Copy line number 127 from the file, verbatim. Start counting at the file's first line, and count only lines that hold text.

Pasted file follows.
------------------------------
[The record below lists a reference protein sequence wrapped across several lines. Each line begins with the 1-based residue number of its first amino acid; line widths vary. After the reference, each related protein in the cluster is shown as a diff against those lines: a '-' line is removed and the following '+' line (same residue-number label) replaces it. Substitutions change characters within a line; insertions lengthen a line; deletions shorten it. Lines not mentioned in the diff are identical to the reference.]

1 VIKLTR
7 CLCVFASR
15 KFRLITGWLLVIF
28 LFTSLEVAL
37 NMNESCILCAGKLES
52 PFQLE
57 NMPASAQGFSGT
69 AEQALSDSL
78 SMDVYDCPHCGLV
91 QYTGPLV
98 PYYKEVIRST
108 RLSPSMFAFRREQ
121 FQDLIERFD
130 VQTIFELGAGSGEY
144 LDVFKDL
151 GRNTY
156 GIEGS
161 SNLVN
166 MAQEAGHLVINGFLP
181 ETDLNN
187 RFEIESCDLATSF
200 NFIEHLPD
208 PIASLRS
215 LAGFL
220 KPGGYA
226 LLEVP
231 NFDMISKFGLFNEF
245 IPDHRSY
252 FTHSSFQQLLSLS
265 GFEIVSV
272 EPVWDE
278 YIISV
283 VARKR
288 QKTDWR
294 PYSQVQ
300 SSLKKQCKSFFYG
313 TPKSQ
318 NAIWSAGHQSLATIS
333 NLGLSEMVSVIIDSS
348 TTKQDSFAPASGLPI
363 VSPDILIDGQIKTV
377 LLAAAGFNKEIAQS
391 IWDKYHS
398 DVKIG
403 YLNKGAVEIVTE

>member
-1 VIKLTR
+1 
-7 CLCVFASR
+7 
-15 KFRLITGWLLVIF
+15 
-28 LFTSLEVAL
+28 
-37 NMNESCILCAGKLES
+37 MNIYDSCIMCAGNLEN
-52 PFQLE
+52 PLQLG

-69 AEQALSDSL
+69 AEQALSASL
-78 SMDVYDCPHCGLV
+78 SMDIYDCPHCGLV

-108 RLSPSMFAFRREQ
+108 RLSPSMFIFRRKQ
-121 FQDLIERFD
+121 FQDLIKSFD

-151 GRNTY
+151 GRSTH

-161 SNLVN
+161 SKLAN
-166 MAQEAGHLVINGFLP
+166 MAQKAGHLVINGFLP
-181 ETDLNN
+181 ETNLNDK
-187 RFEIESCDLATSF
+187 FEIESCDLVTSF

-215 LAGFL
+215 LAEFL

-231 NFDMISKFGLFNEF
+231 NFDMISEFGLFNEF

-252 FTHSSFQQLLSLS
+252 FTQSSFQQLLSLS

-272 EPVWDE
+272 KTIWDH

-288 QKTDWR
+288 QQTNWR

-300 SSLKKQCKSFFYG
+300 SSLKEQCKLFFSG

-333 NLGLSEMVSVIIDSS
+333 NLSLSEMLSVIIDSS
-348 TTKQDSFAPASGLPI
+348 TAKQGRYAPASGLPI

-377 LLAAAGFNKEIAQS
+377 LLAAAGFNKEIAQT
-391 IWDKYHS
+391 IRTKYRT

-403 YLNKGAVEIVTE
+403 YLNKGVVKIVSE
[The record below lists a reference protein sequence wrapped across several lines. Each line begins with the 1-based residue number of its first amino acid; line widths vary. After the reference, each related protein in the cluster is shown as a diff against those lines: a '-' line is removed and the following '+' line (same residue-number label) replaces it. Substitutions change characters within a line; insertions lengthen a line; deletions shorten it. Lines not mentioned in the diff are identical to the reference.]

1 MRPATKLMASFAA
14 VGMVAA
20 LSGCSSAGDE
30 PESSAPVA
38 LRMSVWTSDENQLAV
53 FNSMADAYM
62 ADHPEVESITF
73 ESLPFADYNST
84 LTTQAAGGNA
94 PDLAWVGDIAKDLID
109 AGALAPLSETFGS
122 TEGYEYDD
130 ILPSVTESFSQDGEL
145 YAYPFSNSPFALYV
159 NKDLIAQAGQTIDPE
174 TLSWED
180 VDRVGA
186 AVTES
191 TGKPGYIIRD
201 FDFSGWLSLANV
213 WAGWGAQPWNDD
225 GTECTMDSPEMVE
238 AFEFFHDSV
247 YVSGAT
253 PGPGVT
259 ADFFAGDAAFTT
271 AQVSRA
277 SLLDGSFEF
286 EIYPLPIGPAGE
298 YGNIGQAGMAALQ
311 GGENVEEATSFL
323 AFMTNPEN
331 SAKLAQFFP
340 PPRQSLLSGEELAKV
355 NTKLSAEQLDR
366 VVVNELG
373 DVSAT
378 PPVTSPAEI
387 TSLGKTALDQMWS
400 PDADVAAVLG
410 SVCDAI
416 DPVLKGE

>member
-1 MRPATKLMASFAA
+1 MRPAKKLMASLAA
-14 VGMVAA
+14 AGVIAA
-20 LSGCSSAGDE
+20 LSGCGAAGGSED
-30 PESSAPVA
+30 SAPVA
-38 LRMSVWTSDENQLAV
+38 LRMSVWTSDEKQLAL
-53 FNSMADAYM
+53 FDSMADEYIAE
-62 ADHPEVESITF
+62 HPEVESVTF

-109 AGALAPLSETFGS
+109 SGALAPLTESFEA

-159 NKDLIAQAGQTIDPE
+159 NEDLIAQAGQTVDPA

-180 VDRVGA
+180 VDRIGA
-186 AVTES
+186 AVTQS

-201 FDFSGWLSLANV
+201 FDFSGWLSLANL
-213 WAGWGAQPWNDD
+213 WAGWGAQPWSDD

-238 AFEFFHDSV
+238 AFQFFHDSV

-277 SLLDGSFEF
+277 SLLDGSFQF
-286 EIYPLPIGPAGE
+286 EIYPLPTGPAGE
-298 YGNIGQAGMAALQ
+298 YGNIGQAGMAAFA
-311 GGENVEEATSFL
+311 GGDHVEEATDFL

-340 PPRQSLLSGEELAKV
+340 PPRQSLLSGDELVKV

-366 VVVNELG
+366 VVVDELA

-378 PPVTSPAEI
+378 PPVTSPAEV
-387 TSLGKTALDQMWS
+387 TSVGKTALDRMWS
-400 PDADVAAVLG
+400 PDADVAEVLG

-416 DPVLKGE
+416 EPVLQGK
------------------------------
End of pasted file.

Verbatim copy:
271 AQVSRA